- 2.5 million interest free loans for the purchase of electric vehicles saving buyers up to £5,000.
- Labour will introduce a scrappage scheme to replace cars driven on fossil fuels over ten years old with new electric cars, saving buyers an estimated £2,000.
- In an effort to boost business demand for electric cars, Labour will remove the £320 Vehicle Excise Duty surcharge on electric vehicles purchased for private fleet use above £40,000 for two years.
- Labour will also commit to making the entire government car fleet electric by 2025. This is more ambitious than the Conservative’s aim for 25 per cent of the government fleet to be electric by 2022.
- Labour will put 30,000 electric cars into UK streets to be accessed via a publicly owned community car-sharing clubs.
UK car manufacturing
- The automotive sector is one of the UK’s industrial success stories, contributing billions in GVA, employing over one million people throughout the supply chains, and accounting for 12 per cent of UK exports.
- UK car production in the first half of the year fell by a fifth compared to last year, to 666,000, the 13th straight monthly decline.
- In the period January-June, newly pledged investment was down more than 70 per cent.
Equity finance for investment in new electric models
- Automotive manufacturers will bid for a portion of the £3 billion public investment, match-funded by the company, to be used for investing in the electrification of their plant or bringing a new electric model into production.
- The investment will take the form of equity finance; capital in exchange for shares in the company.
- This funding will be available in 2020/21 and 2021/22.
- It is not uncommon for the state to have stakes in their automotive sectors. For instance, the French government has a 13 per cent share in PSA Group after it agreed to take part in a recapitalization investment plan to help the company in 2014.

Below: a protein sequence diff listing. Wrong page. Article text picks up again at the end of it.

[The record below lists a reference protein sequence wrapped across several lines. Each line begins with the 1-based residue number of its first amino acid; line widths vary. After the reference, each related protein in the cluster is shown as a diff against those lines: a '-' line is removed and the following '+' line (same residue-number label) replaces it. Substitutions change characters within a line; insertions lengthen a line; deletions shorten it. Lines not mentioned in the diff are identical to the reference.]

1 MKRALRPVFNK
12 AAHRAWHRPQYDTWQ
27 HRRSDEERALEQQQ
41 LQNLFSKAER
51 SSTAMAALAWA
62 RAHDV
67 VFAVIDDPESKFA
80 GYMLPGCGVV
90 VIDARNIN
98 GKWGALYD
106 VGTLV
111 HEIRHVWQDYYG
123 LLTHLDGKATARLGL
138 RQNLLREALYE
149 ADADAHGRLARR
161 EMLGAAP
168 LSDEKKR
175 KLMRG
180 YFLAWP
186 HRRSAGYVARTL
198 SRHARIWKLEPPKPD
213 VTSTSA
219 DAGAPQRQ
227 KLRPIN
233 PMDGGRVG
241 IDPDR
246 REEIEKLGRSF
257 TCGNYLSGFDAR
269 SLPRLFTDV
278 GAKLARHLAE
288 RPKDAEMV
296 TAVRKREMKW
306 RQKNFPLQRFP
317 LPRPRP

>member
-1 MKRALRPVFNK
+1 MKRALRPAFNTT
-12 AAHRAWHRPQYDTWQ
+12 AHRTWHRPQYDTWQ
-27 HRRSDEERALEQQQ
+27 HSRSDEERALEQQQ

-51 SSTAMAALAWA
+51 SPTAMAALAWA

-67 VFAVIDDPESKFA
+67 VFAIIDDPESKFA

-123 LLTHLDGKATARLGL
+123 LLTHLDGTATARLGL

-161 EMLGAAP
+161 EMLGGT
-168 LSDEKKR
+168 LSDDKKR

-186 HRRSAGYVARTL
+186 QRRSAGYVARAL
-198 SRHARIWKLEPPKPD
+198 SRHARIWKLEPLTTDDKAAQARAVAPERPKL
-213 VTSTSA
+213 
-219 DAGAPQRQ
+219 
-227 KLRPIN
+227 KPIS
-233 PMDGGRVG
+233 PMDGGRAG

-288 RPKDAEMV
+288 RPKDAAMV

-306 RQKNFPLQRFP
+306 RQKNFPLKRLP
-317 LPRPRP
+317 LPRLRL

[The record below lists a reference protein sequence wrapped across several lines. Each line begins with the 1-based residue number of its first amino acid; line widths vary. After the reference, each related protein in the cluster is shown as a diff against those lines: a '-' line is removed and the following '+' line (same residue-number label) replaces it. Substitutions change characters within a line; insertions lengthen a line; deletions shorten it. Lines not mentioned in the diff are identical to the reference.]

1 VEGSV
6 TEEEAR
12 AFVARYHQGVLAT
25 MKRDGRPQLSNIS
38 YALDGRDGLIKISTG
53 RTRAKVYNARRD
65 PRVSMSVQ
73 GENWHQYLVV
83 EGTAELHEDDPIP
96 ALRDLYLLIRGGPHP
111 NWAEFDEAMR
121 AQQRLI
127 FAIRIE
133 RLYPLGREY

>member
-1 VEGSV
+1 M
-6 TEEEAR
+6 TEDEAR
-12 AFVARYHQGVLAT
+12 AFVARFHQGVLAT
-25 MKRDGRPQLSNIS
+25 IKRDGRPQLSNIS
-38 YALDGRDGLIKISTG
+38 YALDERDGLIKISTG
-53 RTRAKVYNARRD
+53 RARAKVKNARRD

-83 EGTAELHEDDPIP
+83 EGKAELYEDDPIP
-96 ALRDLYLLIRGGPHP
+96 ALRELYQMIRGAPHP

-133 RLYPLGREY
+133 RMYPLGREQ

Research and Development
- This investment will be used for further research and commercialisation of battery technology and recycling, electric vehicle range, EV charging (e.g. smart charging, induction) and, at an earlier stage, autonomous and connected vehicles.
Building domestic supply of battery raw materials
- There are concerns that extraction of cobalt contributes to conflict and human rights abuses in the Democratic Republic of Congo, and rare earth elements face a high risk of supply chain disruption. Scarcity of supply and volatile costs can impact on UK manufacturing, especially as production – and hence demand for inputs – grows. https://www.amnesty.org/en/documents/afr62/7395/2017/en/
- Labour will invest £500 million into four metal reprocessing plants to reprocess cobalt and rare earth minerals used in batteries, and £50 million into local authority-run collection sites.
- This will create a new supply chain and domestic source of key metals, and an estimated 3,000 new jobs. Domestic car and battery manufacturing will rely less on risky extraction on Congo Dr and China.
- Labour will also set standards for recycled content in battery manufacturing, to reach a minimum proportion of 45 per cent by 2035.